The Lean Benchmark Report
Chapter Four: Recommendations for Action
Lean Six Sigma programs are setting ever more stringent benchmarks against which all companies should measure themselves.
Laggards should start by mapping their value stream beginning with the customer back to the supplier, improve workplace organization, implement appropriate Lean techniques and pilot; prove results and look for new opportunities.
Industry average companies should create a culture of Lean, implement a total produc- tive maintenance (TPM) program; conduct Kaizen Blitz Workshops.
Best-in-class organizations should balance long-term strategy and short-term results, im- prove supplier collaboration, and prepare for more frequent and stringent product launches.
D uring the course of this research study, we spoke to a number of companies that achieved tremendous business results by committing to Lean. Best-in-class com- panies are driving Lean techniques and culture across manufacturing and into their supply chains by building strong leadership teams and demanding organizational commitment. Market leaders such as Honeywell and Rockwell have further strengthened their Lean initiatives by incorporating Six Sigma expertise and disciplines into their in- dustry leading Lean Six Sigma initiatives. Lean does not directly enable specific proc- esses and Six Sigma by itself does not organize processes into a synchronized flow; how- ever, Lean and Six Sigma combined provide a strong foundation from which unique and differentiating processes enable companies to achieve competitive advantage.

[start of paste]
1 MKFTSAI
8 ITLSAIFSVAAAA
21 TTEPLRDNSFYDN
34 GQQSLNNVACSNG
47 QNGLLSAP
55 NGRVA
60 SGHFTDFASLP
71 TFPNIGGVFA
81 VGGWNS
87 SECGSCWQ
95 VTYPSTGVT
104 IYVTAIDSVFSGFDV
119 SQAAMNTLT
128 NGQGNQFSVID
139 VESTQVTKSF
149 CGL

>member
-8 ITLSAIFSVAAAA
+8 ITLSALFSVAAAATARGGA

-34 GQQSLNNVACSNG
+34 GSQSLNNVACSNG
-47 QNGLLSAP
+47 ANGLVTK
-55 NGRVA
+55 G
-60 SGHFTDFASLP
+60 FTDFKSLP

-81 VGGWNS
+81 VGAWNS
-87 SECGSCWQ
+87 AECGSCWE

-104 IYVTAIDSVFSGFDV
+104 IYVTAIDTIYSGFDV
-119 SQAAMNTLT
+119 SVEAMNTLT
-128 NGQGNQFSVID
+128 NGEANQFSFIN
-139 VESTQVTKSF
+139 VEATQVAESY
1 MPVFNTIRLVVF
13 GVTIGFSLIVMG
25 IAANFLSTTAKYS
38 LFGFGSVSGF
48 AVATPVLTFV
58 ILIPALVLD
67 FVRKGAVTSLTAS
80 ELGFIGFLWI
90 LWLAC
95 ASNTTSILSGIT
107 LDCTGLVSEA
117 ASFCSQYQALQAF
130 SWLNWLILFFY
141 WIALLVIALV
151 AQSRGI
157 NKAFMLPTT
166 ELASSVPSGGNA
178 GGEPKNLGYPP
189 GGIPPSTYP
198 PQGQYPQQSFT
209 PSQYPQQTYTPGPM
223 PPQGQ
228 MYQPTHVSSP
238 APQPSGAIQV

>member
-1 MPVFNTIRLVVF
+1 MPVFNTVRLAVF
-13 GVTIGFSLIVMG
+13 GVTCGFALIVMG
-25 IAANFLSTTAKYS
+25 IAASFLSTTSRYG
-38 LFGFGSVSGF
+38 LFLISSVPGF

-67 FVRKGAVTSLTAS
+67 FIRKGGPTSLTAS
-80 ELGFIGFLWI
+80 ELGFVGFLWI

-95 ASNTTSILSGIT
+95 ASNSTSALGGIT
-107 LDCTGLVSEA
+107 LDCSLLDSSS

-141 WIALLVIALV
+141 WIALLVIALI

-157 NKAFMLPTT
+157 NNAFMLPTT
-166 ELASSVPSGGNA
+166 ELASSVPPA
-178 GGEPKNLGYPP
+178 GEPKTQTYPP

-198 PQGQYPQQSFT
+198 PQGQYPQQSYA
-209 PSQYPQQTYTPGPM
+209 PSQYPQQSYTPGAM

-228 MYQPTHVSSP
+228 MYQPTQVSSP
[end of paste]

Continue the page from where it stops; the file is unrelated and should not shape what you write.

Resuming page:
Lean Six Sigma strives for perfection across the entire value chain. Its intent is to con- tinuously establish and achieve ever higher levels of performance. During this study, re- spondents were asked about the performance goals they set for their organizations. Even companies classified as best-in-class in this study (the top 20% of respondents) reported achievements in the range of 90-94% (Figure 11). For many industry sectors, these re- sults are substantially lower than industry leaders. For instance, a target order fill rate of 93.66% is well below acceptable performance thresholds in a number of sectors, most notably automotive, electronics, and consumer goods, which often demand between 98%-100%. In terms of the target yield metrics, meeting a target of 90.23% would result in close to 10% of factory time and resources wasted by producing unwanted product. Finally, if a company achieves a 90.47% delivery rate, that would result in customers receiving orders on time in only one out of every ten shipments.
Will meeting the goals shown in Figure 11 enable your company to successfully compete in today’s global market tomorrow or in the years to come?
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